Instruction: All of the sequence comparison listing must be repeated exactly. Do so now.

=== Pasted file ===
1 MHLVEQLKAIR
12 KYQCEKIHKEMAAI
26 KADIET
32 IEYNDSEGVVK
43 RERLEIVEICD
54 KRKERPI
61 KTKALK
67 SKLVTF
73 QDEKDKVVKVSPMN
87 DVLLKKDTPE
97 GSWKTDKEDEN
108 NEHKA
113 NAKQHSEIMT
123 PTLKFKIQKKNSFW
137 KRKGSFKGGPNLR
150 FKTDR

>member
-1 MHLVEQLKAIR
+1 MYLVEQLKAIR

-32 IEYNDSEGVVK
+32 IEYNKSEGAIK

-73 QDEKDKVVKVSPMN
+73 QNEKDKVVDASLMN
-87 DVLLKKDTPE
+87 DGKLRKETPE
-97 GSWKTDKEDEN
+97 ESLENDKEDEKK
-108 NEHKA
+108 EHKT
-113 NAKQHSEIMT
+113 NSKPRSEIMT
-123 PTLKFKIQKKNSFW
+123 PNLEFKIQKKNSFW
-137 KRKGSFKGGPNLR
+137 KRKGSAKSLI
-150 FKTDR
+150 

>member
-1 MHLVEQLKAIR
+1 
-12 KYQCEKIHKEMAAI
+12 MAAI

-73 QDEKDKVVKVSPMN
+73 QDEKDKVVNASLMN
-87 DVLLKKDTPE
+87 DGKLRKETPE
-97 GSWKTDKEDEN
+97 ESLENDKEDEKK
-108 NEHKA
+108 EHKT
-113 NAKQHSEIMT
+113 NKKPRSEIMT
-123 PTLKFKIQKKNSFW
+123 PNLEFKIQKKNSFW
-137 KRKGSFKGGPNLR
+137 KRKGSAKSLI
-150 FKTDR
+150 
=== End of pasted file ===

1 MHLVEQLKAIR
12 KYQCEKIHKEMAAI
26 KADIET
32 IEYNDSEGVVK
43 RERLEIVEICD
54 KRKERPI
61 KTKALK
67 SKLVTF
73 QDEKDKVVKVSPMN
87 DVLLKKDTPE
97 GSWKTDKEDEN
108 NEHKA
113 NAKQHSEIMT
123 PTLKFKIQKKNSFW
137 KRKGSFKGGPNLR
150 FKTDR

>member
-1 MHLVEQLKAIR
+1 MYLVEQLKAIR

-32 IEYNDSEGVVK
+32 IEYNKSEGAIK

-73 QDEKDKVVKVSPMN
+73 QNEKDKVVDASLMN
-87 DVLLKKDTPE
+87 DGKLRKETPE
-97 GSWKTDKEDEN
+97 ESLENDKEDEKK
-108 NEHKA
+108 EHKT
-113 NAKQHSEIMT
+113 NSKPRSEIMT
-123 PTLKFKIQKKNSFW
+123 PNLEFKIQKKNSFW
-137 KRKGSFKGGPNLR
+137 KRKGSAKSLI
-150 FKTDR
+150 

>member
-1 MHLVEQLKAIR
+1 
-12 KYQCEKIHKEMAAI
+12 MAAI

-73 QDEKDKVVKVSPMN
+73 QDEKDKVVNASLMN
-87 DVLLKKDTPE
+87 DGKLRKETPE
-97 GSWKTDKEDEN
+97 ESLENDKEDEKK
-108 NEHKA
+108 EHKT
-113 NAKQHSEIMT
+113 NKKPRSEIMT
-123 PTLKFKIQKKNSFW
+123 PNLEFKIQKKNSFW
-137 KRKGSFKGGPNLR
+137 KRKGSAKSLI
-150 FKTDR
+150 